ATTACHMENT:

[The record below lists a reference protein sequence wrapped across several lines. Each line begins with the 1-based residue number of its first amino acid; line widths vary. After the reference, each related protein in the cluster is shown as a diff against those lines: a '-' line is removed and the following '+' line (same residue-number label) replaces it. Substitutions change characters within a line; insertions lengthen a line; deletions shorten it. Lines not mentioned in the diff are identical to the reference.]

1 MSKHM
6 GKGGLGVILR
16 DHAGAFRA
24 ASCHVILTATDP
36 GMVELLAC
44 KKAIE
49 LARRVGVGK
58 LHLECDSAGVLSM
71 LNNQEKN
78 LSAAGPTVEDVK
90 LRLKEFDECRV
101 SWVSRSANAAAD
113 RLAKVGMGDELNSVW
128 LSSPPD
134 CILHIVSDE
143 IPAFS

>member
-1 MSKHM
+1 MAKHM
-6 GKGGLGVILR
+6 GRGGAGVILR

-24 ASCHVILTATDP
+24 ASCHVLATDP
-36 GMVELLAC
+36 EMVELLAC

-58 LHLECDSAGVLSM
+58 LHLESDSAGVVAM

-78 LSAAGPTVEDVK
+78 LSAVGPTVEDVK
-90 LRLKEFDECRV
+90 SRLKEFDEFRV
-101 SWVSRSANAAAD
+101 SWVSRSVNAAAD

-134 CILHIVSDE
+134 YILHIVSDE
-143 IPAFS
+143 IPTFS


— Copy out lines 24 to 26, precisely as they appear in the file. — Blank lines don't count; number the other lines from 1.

+24 ASCHVLATDP
-36 GMVELLAC
+36 EMVELLAC